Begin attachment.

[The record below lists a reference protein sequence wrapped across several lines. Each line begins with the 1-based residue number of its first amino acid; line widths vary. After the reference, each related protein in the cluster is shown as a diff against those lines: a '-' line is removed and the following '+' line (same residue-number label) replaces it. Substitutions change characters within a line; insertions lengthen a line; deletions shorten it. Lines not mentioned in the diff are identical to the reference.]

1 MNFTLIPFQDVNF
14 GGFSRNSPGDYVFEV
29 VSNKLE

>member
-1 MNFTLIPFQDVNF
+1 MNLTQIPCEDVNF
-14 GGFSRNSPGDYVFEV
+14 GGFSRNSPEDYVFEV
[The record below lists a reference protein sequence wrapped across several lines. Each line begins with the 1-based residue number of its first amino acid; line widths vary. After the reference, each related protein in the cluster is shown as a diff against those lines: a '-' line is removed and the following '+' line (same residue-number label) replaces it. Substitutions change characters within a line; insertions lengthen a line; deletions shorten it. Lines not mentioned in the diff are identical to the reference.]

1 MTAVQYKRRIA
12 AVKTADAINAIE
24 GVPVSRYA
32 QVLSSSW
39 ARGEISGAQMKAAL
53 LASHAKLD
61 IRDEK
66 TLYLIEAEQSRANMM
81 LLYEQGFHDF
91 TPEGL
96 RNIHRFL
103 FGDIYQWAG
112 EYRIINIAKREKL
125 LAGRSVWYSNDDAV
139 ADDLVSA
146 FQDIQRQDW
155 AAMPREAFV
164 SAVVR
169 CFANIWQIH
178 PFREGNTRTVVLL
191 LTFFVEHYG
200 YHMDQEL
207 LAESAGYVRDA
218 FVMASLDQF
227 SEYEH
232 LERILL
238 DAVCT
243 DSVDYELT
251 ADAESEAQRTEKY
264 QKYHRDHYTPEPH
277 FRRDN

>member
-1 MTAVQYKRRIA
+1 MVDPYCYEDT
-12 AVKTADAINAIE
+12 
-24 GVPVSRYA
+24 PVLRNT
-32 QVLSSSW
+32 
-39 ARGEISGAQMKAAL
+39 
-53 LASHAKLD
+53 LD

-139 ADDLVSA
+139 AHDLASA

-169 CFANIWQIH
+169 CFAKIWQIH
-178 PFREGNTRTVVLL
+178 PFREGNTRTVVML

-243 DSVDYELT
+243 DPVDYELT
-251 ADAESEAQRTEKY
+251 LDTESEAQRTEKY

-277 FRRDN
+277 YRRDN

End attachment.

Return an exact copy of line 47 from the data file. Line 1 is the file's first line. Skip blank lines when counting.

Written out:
-24 GVPVSRYA